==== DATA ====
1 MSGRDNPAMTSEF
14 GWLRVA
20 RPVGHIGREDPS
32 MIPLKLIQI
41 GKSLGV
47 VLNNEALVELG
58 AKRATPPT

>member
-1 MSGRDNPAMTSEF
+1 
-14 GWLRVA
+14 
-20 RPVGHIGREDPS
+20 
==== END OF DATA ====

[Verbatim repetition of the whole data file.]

1 MSGRDNPAMTSEF
14 GWLRVA
20 RPVGHIGREDPS
32 MIPLKLIQI
41 GKSLGV
47 VLNNEALVELG
58 AKRATPPT

>member
-1 MSGRDNPAMTSEF
+1 
-14 GWLRVA
+14 
-20 RPVGHIGREDPS
+20 